Our stuffed Uncle Sam is perched through the sun roof. People can see me gripping the wheel with both hands, my left arm out of the splint. I will find out July 11 how my bones are progressing with the fusing they are supposed to do, but have been slow in doing since being broken Dec. 8. More surgery or no more surgery are the two options from the July 11 review.
In this photo by Sharon Hardison, I am holding the ribbon we won by participating in the parade. Sharon C. Brannan, CPA, presented this ribbon to us (and a ribbon was presented to parade participant). Brannan is one of the people who volunteered for this event, which is wholly hosted by the City of Williston.
Some of the multitude of vehicles lined up for the parade are seen here. At the front of the vehicles lined up on the left side is an older truck pulling a trailer with members of the Williston Chamber of Commerce riding in it.
Some of the vehicles for the Ministerial Faith Alliance are seen here as a red Corvette approaches.
Sharon Brannan (red shirt) speaks with Williston Police Chief Dennis Strow and LifeSouth Community Blood Centers Donor Recruiter Tammy Baldassarre just before the parade starts. Brannan was among the leading parade staff members to organize the departure of vehicles from the roads near the old Williston High School football field.
2019-2020 Jr. Miss Levy County Fair Anna Lane Boyer is seen moments before the start of the parade. She and many other pageant queens were grouped in part of the big parade.
2019 Chiefland Watermelon Queen Shelbi McCall poses next to the vehicle transporting her along the parade route.
2019 Chiefland Watermelon Queen Shelbi McCall poses with 2019 Chiefland Watermelon Teen Queen Rieley Beauchamp before the start of the parade.
2019-2020 Tiny Tot Miss Levy County Fair Camille Sullivan is seen waving at the back of the convertible Corvette driven by Patty Galyean, with Camille’s mom riding in the passenger seat. The small queen has mastered the queen wave.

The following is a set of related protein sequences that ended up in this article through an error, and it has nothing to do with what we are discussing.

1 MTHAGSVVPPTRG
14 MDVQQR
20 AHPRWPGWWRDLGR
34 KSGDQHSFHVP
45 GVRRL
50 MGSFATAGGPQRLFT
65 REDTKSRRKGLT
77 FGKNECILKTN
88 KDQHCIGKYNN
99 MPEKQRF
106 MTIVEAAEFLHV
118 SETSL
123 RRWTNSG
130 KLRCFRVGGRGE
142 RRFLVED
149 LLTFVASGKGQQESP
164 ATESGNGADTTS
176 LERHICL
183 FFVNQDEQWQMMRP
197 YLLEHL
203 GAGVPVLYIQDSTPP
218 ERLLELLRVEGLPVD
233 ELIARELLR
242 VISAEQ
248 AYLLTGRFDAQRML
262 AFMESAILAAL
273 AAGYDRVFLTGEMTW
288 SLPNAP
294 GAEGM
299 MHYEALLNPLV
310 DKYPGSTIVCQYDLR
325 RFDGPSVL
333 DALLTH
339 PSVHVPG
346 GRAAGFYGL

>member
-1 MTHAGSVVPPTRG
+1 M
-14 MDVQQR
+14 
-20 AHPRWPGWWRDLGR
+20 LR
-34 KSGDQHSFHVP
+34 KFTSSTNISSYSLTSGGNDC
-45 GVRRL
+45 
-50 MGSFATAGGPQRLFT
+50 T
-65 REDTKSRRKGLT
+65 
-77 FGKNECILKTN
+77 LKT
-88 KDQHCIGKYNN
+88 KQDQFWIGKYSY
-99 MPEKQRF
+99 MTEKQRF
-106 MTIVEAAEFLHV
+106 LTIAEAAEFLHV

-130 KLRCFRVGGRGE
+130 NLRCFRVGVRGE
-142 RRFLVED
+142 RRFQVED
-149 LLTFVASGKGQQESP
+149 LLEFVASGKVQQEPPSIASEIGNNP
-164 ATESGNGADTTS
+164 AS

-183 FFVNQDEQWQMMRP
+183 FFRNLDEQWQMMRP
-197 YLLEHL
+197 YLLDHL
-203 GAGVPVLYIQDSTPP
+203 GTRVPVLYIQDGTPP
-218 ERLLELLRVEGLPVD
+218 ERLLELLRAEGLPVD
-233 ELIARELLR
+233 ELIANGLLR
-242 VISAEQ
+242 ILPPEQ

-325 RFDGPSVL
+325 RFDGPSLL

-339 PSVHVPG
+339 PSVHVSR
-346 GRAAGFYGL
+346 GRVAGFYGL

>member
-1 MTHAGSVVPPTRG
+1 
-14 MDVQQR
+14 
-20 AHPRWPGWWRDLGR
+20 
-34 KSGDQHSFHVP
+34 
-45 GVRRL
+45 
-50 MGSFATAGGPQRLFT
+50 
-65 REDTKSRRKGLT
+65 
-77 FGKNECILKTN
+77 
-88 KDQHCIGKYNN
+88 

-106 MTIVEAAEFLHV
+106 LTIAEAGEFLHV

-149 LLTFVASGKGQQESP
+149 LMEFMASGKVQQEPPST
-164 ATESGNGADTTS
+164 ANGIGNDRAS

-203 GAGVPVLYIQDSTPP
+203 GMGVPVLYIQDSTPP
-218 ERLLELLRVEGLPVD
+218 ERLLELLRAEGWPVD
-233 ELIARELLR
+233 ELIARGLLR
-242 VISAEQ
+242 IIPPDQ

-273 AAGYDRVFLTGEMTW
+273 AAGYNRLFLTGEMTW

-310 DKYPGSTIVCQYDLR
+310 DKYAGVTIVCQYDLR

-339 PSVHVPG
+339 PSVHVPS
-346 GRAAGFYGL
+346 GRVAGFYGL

Some of the various pageants’ queens provide a photo opportunity.
Some members of the 2019 Florida High School Athletic Association Class 1A State Champion Baseball Team – the Williston High School Red Devils Varsity Baseball Team – are seen approaching the float they were to ride in. Seen here, they are captured in the driver’s sideview mirror of a 2013 Nissan Juke.
Most of the members of the 2019 Florida High School Athletic Association Class 1A State Champion Baseball Team – the Williston High School Red Devils Varsity Baseball Team – are seen on the float they rode on. Some of the state champions arrived shortly before the float left the staging area, making it too difficult to capture at the last minute before launch of that float.
Levy County Superintendent of Schools Jeff Edison and School Board Member Paige Brookins are among the elected officials in the parade.
Levy County Commission Chairman John Meeks (left) and Vice Chairman Matt Brooks are seen in front of the golf cart they rode in during the parade. Joining these leaders is Bowen Brooks, one of Matt and Angie Brooks’ many delightful children.
Traveling in the parade behind the HardisonInk.com Juke, and reflected in the passenger’s sideview mirror are members of the Levy County Democratic Party.
M- Some of the many, many parade watchers are seen along the very long route. Williston is the place in the Tri-County Area for the Fourth of July Parade, and it is held on July 3 to let people enjoy festivities there and elsewhere.
Staff members of Quick Care Med in Williston wave to the HardisonInk.com vehicle. If this walk-in clinic looks like the former KFC, that is because the former restaurant was renovated and refurbished to provide for this clinic.
Williston City Council Member Elihu Ross is also a member of the LCSO Citizens On Patrol volunteers who help with traffic control.
The Back Door Antiques store is among the many business interests on Noble Avenue (U.S. Alt. 27) where the parade passes by as it goes through Williston.
An FHP cruiser helps mark the turning point and end point for parade participants.
(from left) Williston Police Department Officer Marquis Wright, Williston Police Chief Dennis Strow, Levy County Sheriff Bobby McCallum and Pastor Reggie Williams socialize at the endpoint -- the right turning point -- for the parade.